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Effects of jump exercises with and without stretch-shortening cycle actions on components of physical fitness in prepubertal male soccer players

Bouguezzi, R and Chaabene, H and Negra, Y and Moran, J and Sammoud, S and Ramirez-Campillo, R and Granacher, U and Hachana, Y (2020) 'Effects of jump exercises with and without stretch-shortening cycle actions on components of physical fitness in prepubertal male soccer players.' Sport Sciences for Health, 16 (2). 297 - 304. ISSN 1824-7490

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© 2019, Springer-Verlag Italia S.r.l., part of Springer Nature. Objective: This study examined the effects of 8-week stretch-shortening cycle-based (SSC-based) versus non-SSC-based jump exercises on physical fitness in prepubertal male soccer players. Methods: Twenty-six participants were randomly assigned to either a SSC-based using countermovement jump (CMJG; n = 13) or a non-SSC-based jump group using squat jump (SJG; n = 13). Pre- and post-training, tests were conducted to assess measures of muscle power (countermovement jump, reactive strength index), speed (5 m, 20 m), change of direction (CoD), and sport-specific performance (maximal kicking distance). To establish the effect of the interventions on the dependent variables, a 2 (group: CMJG and SJG) × 2 (time: pre, post) ANOVA with repeated measures was determined for each parameter. Results: Findings demonstrated a main effect of time for countermovement jump, reactive strength index, and maximal kicking distance (p < 0.05, effect size [ES] = 0.56–0.71). Group × time interactions were identified for (5 m, 20 m, and reactive strength index (p < 0.05, ES = 0.59–0.64) in favor of CMJG. Particularly, pre–post-performance improvements have been observed for 5 m (∆1.6%; p = 0.04; ES = 0.54) and 20 m (∆5.3%; p < 0.01; ES = 1.00) in the CMJG. For SJG, 5 m (∆− 5.5%; p = 0.01; ES = − 1.12) and 20 m (∆− 3.7%; p = 0.01; ES = − 0.82) pre–post-performance declines were observed. Regarding reactive strength index, pre–post-improvement was noted for CMJG only (∆− 40.1%; p < 0.01; ES = 3.7). In addition, a tendency towards a group × time interaction was found for CoD (p = 0.06, ES = 0.54) with a performance decrement for SJG (∆− 6.0%; p < 0.01; ES = − 1.8) and no pre–post changes for CMJG (∆0.15%; p > 0.05; ES = 0.05). Conclusion: Overall, jump exercises which utilize the SSC seem to be more effective in improving measures of speed and muscle power performance in young athletes. However, jump exercises that do not involve the SSC appear to negatively affect CoD performance in young athletes.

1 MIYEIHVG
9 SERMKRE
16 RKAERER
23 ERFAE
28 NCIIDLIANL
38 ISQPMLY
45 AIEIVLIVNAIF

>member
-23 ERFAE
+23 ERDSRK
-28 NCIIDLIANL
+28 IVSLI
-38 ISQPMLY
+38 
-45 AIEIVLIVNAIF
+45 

Item Type: Article
Divisions: Faculty of Science and Health > Sport, Rehabilitation and Exercise Sciences, School of
Depositing User: Elements
Date Deposited: 05 Nov 2019 14:46
Last Modified: 08 Jun 2020 17:15

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